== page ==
“When Tia Shkolnik’s baby was six months old, she put down a deposit of more than $2,000 to secure a spot in a brand-new child care centre—even though they weren’t planning on sending their daughter to daycare until she was 12 months old. “It’s very hard to find a daycare placement where we live,” explains Shkolnik.
By the time her daughter’s first birthday rolled around in May 2020, COVID-19 had closed most daycares across Ontario, including in Vaughan, where they live. After child care centres reopened in the summer, Shkolnik wasn’t comfortable sending her, because she worried about her daughter picking up the coronavirus at daycare and infecting her 60-something parents.
“My mother is not in the best of health, and I didn’t want to expose my child to so many other bubbles,” she says. The centre told Shkolnik they intended to keep her deposit, though, partially because they needed it to stay afloat—increased sanitization and PPE have increased their costs by 32 percent. That’s given Shkolnik a whole new fear: that by the time the pandemic is finally over and she feels comfortable sending her daughter to daycare again, the centre will have shut down. “I’m very worried it will close,” she says. “I try not to think about it.”
That concern has been echoed by daycare owners and child care advocates across the country. They say that a combination of increased costs and empty spots left by parents choosing not to enrol their kids will prove lethal to a significant number of child care facilities that are barely holding on during the pandemic.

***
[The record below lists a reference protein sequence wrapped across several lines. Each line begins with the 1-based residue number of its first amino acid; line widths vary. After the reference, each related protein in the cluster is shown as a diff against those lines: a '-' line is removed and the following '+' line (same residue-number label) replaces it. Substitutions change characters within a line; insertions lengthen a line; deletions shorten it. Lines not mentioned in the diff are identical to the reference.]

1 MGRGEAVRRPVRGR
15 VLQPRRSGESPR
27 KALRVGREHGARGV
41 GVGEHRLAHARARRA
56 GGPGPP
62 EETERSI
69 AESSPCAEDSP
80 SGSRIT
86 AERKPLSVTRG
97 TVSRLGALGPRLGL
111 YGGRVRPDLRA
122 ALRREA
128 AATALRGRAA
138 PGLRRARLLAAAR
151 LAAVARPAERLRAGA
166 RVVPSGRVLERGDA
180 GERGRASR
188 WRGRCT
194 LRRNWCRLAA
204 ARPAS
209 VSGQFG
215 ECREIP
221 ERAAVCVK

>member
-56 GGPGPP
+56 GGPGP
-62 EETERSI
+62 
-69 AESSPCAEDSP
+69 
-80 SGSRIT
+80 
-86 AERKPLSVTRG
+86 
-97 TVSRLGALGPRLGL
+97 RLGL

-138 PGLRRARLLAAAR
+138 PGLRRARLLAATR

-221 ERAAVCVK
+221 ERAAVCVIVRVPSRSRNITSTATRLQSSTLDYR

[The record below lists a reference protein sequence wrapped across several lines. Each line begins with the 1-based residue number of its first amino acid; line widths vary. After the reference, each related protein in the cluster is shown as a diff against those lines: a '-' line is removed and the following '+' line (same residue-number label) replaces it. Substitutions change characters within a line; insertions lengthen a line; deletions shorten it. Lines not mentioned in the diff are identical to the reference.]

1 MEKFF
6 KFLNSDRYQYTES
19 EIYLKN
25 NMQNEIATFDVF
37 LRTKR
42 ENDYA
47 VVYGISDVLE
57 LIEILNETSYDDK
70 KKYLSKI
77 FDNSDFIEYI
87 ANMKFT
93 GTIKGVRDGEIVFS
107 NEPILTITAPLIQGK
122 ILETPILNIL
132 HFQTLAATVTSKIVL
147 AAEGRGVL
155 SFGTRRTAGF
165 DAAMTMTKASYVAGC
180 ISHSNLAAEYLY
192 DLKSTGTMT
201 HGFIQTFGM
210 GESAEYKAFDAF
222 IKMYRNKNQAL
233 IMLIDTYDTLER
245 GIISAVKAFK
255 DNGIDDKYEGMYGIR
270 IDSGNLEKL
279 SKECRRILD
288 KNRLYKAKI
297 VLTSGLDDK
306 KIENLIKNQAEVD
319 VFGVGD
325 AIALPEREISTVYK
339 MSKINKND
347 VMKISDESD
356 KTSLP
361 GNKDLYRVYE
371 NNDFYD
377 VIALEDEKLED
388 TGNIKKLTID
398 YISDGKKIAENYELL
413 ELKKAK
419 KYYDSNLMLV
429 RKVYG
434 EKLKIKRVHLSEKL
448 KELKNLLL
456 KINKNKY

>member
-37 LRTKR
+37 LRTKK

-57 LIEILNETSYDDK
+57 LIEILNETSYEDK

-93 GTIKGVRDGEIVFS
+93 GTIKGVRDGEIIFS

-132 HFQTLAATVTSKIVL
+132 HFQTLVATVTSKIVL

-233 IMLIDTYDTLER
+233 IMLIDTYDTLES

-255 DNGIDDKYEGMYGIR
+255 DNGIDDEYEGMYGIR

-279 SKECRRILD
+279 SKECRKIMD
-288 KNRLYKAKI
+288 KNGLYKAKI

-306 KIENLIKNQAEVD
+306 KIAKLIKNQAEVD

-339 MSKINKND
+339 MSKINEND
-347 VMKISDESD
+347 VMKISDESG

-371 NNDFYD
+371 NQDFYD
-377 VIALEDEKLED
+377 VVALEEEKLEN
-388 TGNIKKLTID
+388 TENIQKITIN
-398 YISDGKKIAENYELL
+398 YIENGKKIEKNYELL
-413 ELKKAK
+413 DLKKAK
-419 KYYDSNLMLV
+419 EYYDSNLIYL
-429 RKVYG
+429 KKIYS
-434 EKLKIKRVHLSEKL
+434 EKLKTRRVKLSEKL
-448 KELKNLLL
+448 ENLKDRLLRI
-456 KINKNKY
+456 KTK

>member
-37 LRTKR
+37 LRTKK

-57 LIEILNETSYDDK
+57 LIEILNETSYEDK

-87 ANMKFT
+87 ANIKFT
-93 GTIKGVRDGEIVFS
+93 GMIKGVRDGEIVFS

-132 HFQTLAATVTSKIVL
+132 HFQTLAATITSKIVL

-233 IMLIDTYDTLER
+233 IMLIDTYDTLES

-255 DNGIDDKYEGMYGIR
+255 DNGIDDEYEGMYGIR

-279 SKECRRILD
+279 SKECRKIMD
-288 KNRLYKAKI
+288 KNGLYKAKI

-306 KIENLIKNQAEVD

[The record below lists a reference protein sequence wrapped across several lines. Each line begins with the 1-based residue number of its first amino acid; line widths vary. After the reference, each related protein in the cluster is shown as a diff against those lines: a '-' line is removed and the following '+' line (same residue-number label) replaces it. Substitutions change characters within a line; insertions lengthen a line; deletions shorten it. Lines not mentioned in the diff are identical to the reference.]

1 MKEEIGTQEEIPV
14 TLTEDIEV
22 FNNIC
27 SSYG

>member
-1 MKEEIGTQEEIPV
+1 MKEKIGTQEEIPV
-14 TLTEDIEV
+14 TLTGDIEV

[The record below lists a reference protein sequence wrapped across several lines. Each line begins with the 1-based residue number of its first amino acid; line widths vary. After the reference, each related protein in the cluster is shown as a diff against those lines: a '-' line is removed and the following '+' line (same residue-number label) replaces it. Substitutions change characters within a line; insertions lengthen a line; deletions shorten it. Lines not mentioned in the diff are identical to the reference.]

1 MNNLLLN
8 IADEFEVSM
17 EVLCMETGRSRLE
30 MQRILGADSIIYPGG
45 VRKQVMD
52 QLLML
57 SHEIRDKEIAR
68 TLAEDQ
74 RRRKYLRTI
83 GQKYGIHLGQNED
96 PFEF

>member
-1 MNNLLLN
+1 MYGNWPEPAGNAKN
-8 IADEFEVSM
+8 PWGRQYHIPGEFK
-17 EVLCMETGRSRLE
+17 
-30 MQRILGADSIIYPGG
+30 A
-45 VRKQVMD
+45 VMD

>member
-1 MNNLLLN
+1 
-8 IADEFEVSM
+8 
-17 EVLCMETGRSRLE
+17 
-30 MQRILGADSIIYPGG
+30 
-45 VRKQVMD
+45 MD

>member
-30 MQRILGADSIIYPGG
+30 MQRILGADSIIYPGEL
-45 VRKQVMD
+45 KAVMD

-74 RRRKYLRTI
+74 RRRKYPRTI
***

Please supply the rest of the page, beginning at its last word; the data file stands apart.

Maya Roy, CEO of YWCA Canada (one of the largest non-profit daycare and after-school operators in Canada), says she’s worried about many of their centres closing in the spring. They’ve had to hire more staff, because some jurisdictions have lowered classroom teacher/child ratios, and they need more people to clean and sanitize. “We simply don’t have the money for this,” she says.
For-profit providers aren’t immune either. “One private daycare operator I spoke to said they’re $17,000 in the hole since reopening. That’s not sustainable,” says Roy. “A lot of owners are having conversations about how long they’ll stay open.”
The long-term prospects are even harder to divine. Roy says the YWCA believes that about 20 percent of for-profit centres are at risk of going under, and for non-profits, it’s closer to 50 percent. Daycares that provide before- and after-care are particularly vulnerable, as parents who are now working from home indefinitely are choosing to save thousands of dollars per year by picking up their school-aged kids at 3 p.m. themselves, instead of paying for care that extends until 6 p.m.”
Read more at Today’s Parent